The Family I Had is a true crime documentary that's unforgettable once you've seen it. It details the destruction of a family in the aftermath of one of the saddest and most horrific crimes imaginable. On February 4, 2007, 13-year-old Paris Bennett slayed his little sister, Ella, who was only four years old. The crime's toll on the Bennett family is staggering, especially for the children's mother, Charity Bennett. The documentary manages to capture that sorrow and portray the family's struggle with a sensitive hand.
The documentary features interviews with many Bennett family members - including Paris himself - which illuminate the deeper and more complex issues Paris's act exposed. Issues such as proper parenting, the importance of mental health treatment, and the shortcomings of the justice system are all explored by the documentarians. While the story is sad and at many points hard to watch, its retelling is necessary to prevent further crimes like those committed by Paris.
One of the more disturbing moments from The Family I Had is Paris's 911 call from the night of his crime. The 13-year-old, adrenaline and regret audible in his voice, sounds panicked and frightened as he confesses to the 911 operator.
The operator herself is remarkably calm following the boy's confession, but even she seems shocked by his actions as he delves further into detail.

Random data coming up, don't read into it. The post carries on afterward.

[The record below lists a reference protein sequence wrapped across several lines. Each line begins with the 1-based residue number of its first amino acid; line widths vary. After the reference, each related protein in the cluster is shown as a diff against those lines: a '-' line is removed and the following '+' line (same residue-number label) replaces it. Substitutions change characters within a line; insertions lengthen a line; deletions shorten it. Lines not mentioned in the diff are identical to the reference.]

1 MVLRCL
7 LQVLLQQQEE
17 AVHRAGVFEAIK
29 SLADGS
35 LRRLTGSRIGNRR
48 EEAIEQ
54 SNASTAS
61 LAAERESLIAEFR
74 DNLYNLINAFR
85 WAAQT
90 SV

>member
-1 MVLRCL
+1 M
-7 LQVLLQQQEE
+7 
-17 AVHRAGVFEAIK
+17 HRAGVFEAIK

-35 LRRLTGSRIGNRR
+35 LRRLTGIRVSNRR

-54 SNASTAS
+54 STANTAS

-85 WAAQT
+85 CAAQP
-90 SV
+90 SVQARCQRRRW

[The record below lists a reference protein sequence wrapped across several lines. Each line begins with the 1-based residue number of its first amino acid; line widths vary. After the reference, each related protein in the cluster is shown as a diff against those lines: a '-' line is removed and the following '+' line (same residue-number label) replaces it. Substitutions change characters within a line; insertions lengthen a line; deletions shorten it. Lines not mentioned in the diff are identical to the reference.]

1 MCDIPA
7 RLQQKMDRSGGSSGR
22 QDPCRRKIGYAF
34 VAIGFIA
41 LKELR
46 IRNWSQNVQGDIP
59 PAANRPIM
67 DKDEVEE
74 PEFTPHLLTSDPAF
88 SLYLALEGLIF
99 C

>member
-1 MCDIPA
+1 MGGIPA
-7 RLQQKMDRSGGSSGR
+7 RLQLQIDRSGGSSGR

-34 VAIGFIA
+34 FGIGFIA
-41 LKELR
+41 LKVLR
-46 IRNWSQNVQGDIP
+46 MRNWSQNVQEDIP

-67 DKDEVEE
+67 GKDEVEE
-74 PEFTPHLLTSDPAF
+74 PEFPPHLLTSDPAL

During this confession, Paris claims to have hallucinated his sister with a demonic face and said he attempted to perform CPR on her. Paris and Ella's mother, Charity, tells the documentary crew that this was a lie, although she believed Paris's claims for quite some time.
The documentary reveals Kyla Bennett, Paris's grandmother, hasn't spoken to her daughter, Charity, in years. She did speak with the documentary team, however, and in her interview, she claims to have always known something was wrong with Paris, mostly due to his strange, antisocial behavior.
Kyla recalls how Ella's birth shifted Paris's outlook. He was no longer his mother's only child, and he grew to resent this change in the status quo. Kyla believes the family should have anticipated his actions, though she believed Charity - not Ella - would be his target.
Kyla Bennett reveals in the documentary that Ella's slaying wasn't Paris's first act of aggression. Just one year before his crime, Paris was admitted into a mental health facility for attempting to stab his mother.
Charity hid this from the rest of her family until after Ella's passing. At the facility, Charity was allegedly told that Paris had homicidal tendencies and was an active threat. They recommended further treatment, but she instead opted to bring him home.
Charity doesn't believe that leaving Paris at the facility would have changed anything.
Kyla claims the family's tragedy could have been avoided if everyone had focused on Paris's issues instead of themselves. In a home video clip within the documentary, Paris feigns choking Ella, who was barely old enough to walk at the time. Another video shows him playfully talking about eliminating "Charity's" kids.
Kyla describes Paris banging his head on walls when angry and drawing macabre pictures of deceased families. She believes Paris's actions against Ella could have been avoided had the family not been caught up in other drama, such as Charity's brief relapse into substance use and her broken relationship with Kyla.